• Heaven and earth: Yang is the celestial, the evolved, transcendent, the quality of the divine. Yin is earthly, mundane, and conditioned in the material world. Yin is frequently described as being temporal -- a function of living within time.

At its heart, Taoism was about the interaction of yin and yang, which is believed to be the core of all existence. This distinguishes Taoism from virtually all of the world's major religions, which are almost universally concerned with some sort of personified deity or deities.

The original thrust of Taoism was to explain the forces that shape existence, rather than resorting to an omnipotent figure with poorly delineated supernatural powers. Yin and yang were part of everything, including the human life force, known as chi.

It was a tough sell. Religion without a deity is like a TV show about Clark Kent without the red cape and the big 'S'. (Wait, you're telling me they have that? Weird.) Over the course of time, Taoism split into two major schools, each serving a different constituency.

The pure philosophical Taoism continued to focus on quieting the soul, meditating on the universe, and right-minded living. It became associated with the martial arts, healing practices like acupuncture, and other regimens designed to enhance longevity and even achieve immortality.

A separate branch of religious Taoism evolved as a cluster of sects, with very cool names like the "Spiritual Treasure School," the "Dragon's Gate School" and the "School of Complete Reality."

Some of these sects were just revamped folk religions, complete with traditional deities and cosmology. The most influential schools presented themselves as secret societies protecting the secrets of Taoist alchemy, such as the golden elixir of immortality. Some sects took the alchemy very literally, others used the language as colorful metaphor for the original concepts of philosophical Taoism. Other sects embraced Taoist alchemy as sexual ritual, focusing on how drinking and otherwise interacting with sexual fluids could ensure longevity (or at least ensure you have fun not achieving longevity).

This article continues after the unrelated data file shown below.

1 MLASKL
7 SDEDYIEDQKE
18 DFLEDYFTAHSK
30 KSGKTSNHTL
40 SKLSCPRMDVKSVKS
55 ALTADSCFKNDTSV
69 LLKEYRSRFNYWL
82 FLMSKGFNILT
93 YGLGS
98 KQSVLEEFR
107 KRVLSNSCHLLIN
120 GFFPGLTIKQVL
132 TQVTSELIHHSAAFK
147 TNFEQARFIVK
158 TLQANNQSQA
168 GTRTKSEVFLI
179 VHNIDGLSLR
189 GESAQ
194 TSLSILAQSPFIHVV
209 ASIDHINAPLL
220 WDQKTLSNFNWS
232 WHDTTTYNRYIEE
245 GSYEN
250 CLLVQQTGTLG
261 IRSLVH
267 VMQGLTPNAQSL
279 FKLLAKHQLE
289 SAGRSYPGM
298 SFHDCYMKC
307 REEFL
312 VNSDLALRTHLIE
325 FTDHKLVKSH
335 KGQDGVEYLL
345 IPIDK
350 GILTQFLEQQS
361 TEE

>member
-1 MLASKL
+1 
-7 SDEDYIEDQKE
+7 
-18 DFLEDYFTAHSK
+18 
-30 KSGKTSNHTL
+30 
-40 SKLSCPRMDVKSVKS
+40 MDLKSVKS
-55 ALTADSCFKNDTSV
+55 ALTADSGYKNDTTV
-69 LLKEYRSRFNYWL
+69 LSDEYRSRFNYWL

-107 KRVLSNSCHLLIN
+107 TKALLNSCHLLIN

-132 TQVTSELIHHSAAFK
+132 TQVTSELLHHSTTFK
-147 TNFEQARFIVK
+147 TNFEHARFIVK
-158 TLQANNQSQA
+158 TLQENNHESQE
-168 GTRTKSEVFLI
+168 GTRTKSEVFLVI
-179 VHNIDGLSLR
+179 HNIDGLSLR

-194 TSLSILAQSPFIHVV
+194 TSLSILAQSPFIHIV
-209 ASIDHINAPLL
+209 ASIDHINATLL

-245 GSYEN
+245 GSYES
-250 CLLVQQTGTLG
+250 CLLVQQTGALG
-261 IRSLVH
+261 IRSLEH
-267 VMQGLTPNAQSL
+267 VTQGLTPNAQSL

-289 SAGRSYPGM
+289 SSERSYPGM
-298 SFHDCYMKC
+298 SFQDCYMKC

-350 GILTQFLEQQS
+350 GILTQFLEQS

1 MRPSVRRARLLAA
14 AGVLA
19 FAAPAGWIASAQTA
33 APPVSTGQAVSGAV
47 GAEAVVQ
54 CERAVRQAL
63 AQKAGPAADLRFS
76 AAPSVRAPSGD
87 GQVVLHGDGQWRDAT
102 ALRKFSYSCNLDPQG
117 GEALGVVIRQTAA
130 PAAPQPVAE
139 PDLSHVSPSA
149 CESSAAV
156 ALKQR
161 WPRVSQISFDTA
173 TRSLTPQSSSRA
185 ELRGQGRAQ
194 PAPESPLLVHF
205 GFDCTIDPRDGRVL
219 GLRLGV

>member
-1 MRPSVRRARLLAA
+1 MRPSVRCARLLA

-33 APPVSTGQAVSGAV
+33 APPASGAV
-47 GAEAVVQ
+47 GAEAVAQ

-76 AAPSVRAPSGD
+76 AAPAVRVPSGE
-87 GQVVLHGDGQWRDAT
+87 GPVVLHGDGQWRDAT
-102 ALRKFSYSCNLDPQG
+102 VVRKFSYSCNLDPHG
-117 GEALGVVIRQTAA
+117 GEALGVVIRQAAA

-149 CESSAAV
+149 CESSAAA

Taoism has been practiced continually in China since its founding, although it had to compete with other religions, including Buddhism, which lifted many of its tenets. The Communist revolution drove Taoism underground in the 1950s, but failed to completely eradicate it.

As Chinese Taoism suffered setbacks however, the West was discovering the philosophy. Scientists and philosophers were surprised to find that Taoism contained extraordinary parallels to the newly discovered sciences of chaos theory and quantum physics, while the i-Ching displayed some suspicious correspondences to human DNA structure.

This led to the publication of a few high-minded studies, such as The Tao of Physics. These serious and insightful books sold so well that they spawned a long series of unholy derivatives, such as The Tao of Chaos, The Tao of Leadership (for busy Taoist CEOs), The Tao of Enron (for CEOs who failed to get the point of the other one), The Tao of Sexology (explicit XXX secrets of the ancient sages), The Tao of Sports (in case your worship of the local team leaves you feeling somehow unfulfilled), The Tao of Watercolor (if Bob Ross isn't satisfying your spiritual needs), and The Tao of Network Security Monitoring (just because it's so great to stick the word Tao in front of anything).

The Tao of Jeet Kun Do, by Bruce Lee, is by far the coolest of these, but the most successful is also by far the least cool. The Tao of Pooh has sold more than 2 million copies and thus takes the lion's share of blame for the heinous practice of sticking "The Tao of" in front of everything. Oh, bother.